B). The serum IL-6 level reached the peak one day earlier than ferritin and 3 days earlier than CRP, and also declined earlier than ferritin and CRP. Other pathogen surveys included human herpesvirus 6, parvovirus B19, cytomegalovirus, herpes simplex virus, hepatitis A, B, and C, human immunodeficiency virus (HIV), SARS-CoV-2 PCR, and multiplex PCR using the BioFire FilmArray respiratory panel (BioFire Diagnostics, Salt Lake City, UT, USA). The FilmArray respiratory panel was performed by mixing 300 μL of the viral transport medium with the sample buffer, injection into a test pouch containing reagents for nucleic extraction, PCR amplification, and detection of pathogen targets, including human adenovirus, human coronavirus (HCoV)-229E, HCoV-HKU1, HCoV-OC43, HCoV-NL63, HMPV, human rhinovirus/enterovirus, influenza A (A, A/H1, A/H1-2009, A/H3), influenza B, human parainfluenza viruses 1–4, respiratory syncytial virus, and three bacteria (Bordetella pertussis
, Chlamydia pneumoniae
, and Mycoplasma pneumoniae
). All these pathogen surveys except EBV were negative. We followed up on the blood EBV DNA viral load 1 month and 3 months after discharge, and the results were all undetectable. We also checked the hemogram and inflammatory biomarkers at 1 month and 3 months after discharge, and the results remained normal.
Hemophagocytic lymphohistiocytosis (HLH) is a rare but potentially life-threatening disorder. It is manifested as a severe hyperinflammatory syndrome induced by aberrantly activated macrophages and cytotoxic T cells. HLH could happen without a pre-existing medical condition, or secondary to a malignant, infectious, or autoimmune/autoinflammatory stimulus [3
]. An HLH patient is often critically ill with progressive multiple organ failure and requires intensive care. If untreated, the mortality could be 50%, as reported for presumably acquired cases in children [4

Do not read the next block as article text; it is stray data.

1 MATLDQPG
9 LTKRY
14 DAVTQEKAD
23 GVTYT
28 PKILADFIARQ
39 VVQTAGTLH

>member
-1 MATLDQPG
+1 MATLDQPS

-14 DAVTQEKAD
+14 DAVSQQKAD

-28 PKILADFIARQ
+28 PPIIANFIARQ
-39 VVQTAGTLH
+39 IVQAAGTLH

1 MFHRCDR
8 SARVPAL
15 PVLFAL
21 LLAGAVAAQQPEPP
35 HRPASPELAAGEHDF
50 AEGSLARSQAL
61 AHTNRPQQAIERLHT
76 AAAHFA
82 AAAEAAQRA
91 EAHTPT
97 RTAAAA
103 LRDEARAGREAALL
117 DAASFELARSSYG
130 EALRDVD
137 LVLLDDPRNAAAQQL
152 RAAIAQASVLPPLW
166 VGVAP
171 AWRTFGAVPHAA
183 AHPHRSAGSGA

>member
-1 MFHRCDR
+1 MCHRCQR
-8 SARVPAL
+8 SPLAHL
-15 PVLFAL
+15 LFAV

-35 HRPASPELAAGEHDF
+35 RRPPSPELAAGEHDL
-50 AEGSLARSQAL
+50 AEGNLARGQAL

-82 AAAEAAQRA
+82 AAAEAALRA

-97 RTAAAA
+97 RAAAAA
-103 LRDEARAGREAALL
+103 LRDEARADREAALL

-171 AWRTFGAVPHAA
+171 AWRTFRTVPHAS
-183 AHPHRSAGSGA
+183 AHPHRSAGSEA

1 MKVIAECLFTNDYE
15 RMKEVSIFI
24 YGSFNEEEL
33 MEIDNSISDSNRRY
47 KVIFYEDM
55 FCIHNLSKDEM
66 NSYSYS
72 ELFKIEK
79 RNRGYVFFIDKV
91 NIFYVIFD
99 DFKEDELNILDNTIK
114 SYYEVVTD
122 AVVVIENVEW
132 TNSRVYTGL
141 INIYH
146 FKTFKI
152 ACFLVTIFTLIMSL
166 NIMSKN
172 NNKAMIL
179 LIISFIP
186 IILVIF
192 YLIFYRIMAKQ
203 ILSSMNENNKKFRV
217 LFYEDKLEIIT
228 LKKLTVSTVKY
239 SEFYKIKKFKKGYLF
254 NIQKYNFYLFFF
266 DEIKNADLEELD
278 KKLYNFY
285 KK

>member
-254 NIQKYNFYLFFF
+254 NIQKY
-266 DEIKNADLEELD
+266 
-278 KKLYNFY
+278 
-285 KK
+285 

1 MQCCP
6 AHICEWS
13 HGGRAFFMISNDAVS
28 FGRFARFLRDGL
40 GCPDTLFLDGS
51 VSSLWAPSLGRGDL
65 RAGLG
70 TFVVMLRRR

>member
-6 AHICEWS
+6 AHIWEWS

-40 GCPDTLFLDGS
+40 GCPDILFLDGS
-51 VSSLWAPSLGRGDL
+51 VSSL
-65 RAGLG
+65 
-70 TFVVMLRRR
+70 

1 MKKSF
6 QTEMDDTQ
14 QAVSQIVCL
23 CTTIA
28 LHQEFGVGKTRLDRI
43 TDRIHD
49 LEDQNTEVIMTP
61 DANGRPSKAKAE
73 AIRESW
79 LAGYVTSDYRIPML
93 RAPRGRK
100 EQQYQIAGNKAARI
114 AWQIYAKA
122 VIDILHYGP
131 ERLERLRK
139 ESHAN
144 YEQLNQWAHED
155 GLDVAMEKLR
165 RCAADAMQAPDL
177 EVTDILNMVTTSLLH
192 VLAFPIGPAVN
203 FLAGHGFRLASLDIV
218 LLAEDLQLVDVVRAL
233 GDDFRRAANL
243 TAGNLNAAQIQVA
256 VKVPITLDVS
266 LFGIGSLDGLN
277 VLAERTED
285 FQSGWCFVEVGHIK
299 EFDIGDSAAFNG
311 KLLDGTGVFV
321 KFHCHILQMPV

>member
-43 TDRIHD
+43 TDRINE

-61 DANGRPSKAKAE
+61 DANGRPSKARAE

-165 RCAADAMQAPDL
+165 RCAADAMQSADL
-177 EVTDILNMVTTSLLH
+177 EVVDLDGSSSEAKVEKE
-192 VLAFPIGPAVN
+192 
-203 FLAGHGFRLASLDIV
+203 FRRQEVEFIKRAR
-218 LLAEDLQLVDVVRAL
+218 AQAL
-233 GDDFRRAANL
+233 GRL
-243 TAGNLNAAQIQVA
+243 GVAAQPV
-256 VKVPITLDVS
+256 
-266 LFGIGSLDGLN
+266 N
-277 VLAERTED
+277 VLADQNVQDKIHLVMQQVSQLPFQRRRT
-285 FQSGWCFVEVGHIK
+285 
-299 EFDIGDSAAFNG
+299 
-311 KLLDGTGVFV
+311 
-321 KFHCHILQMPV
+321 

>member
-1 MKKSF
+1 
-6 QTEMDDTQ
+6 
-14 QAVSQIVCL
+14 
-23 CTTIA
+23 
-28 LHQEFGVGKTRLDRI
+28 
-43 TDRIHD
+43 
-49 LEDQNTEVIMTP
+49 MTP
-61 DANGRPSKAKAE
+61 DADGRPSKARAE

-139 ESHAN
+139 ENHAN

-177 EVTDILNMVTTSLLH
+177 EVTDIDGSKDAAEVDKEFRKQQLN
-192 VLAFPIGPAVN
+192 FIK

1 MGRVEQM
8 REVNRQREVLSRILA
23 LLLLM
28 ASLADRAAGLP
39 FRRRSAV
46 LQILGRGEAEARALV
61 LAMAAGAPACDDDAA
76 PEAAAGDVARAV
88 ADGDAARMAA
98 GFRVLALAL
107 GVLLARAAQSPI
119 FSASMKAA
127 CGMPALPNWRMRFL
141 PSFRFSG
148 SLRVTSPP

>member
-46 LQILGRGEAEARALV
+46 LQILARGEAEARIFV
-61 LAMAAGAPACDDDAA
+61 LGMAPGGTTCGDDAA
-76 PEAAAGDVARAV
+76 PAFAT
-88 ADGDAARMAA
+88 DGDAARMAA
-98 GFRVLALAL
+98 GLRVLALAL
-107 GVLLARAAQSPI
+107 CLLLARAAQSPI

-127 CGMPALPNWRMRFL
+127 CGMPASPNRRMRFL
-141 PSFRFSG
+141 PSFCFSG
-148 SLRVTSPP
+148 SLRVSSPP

We report here the first case of EBV-associated HLH in a previously healthy adolescent following BNT162b2 vaccination. ECMO was employed to provide temporary hemodynamic support, allowing her to recover the cardiac and pulmonary function compromised during the initial cytokine storm. To categorize the EBV infection status, we used commercial immunoassays to detect viral capsid antigen (VCA) IgG, VCA IgM, and EBV nuclear antigen (EBNA)-1 IgG [5
]. In the primary EBV infection, VCA IgM was only produced transiently during the early phase of the illness, while VCA IgG, once generated, could persist for a lifetime. As for EBNA-1 IgG, it is not observed in the acute phase of EBV infection but slowly appears two to four months after the onset of symptoms and persists for the rest of a person’s life. Theoretically, the presence of VCA IgM and VCA IgG without EBNA-1 IgG indicates acute infection, whereas the presence of VCA IgG and EBNA-1 IgG without VCA IgM is typical of a past infection [6
]. However, in a clinical scenario, VCA IgM are not necessarily produced in all patients with the primary infection, and also not everyone would generate EBNA-1 IgG antibodies. G. Bauer reported that there the anti-EBNA-1 response is missing in 5% of healthy individuals, and loss of anti-EBNA-1 may be observed during immunosuppression even some months and sometimes years after the primary infection [7
]. In our patient, the EBV IgG was positive with a titer of 1:320 (+) on day 2, 1: 160 (+) on day 9, and 1:80 (+) on day 17. The EBV IgM and EBNA-1 IgG were negative. Both acute or past infection would be possible according to this serological profile. Repeating the serology test after a reasonable period of time in order to detect any changes in the antibody profile might be helpful to provide additional information. Furthermore, VCA IgG avidity, which is of low levels in the course of a recent infection and of high levels in the course of a past infection or reactivation, could be useful [8
]. Secondly, anti-early antigen (EA) IgG are usually expressed during the early phase of viral replication and generally fall to undetectable levels after three to six months. In many people, detection of the antibody to the EA is a sign of active infection. However, both VCA IgG avidity and EA IgG are not available in our institute.
In our case, we used the Abbott RealTime EBV assay, which targets the EBV BLLF gene, encoding the gp350/220 envelope glycoprotein to measure the viral load. The results were interpreted as follows: target not detected, target detected but not quantifiable (<1.60 log10
IU/mL or 40 IU/mL), target detected and quantifiable (1.60 log10
IU/mL to 8.30 log10
IU/mL), and target detected above the upper limit of quantification (>8.30 log10